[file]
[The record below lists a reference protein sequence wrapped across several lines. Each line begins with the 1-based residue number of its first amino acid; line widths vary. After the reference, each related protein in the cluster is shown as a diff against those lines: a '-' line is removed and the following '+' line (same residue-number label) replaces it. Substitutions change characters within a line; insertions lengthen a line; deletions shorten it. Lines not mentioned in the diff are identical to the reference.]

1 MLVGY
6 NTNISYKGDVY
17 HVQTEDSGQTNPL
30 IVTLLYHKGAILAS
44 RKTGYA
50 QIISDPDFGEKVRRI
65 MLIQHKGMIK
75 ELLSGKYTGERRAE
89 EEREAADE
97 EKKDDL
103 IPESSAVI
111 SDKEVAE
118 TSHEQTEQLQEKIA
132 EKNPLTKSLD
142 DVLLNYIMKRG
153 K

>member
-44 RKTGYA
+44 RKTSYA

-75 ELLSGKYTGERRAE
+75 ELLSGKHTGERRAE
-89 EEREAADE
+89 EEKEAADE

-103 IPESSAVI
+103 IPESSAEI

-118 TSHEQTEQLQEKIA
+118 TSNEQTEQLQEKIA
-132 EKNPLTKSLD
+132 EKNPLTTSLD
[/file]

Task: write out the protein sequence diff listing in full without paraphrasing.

[The record below lists a reference protein sequence wrapped across several lines. Each line begins with the 1-based residue number of its first amino acid; line widths vary. After the reference, each related protein in the cluster is shown as a diff against those lines: a '-' line is removed and the following '+' line (same residue-number label) replaces it. Substitutions change characters within a line; insertions lengthen a line; deletions shorten it. Lines not mentioned in the diff are identical to the reference.]

1 MLVGY
6 NTNISYKGDVY
17 HVQTEDSGQTNPL
30 IVTLLYHKGAILAS
44 RKTGYA
50 QIISDPDFGEKVRRI
65 MLIQHKGMIK
75 ELLSGKYTGERRAE
89 EEREAADE
97 EKKDDL
103 IPESSAVI
111 SDKEVAE
118 TSHEQTEQLQEKIA
132 EKNPLTKSLD
142 DVLLNYIMKRG
153 K

>member
-44 RKTGYA
+44 RKTSYA

-75 ELLSGKYTGERRAE
+75 ELLSGKHTGERRAE
-89 EEREAADE
+89 EEKEAADE

-103 IPESSAVI
+103 IPESSAEI

-118 TSHEQTEQLQEKIA
+118 TSNEQTEQLQEKIA
-132 EKNPLTKSLD
+132 EKNPLTTSLD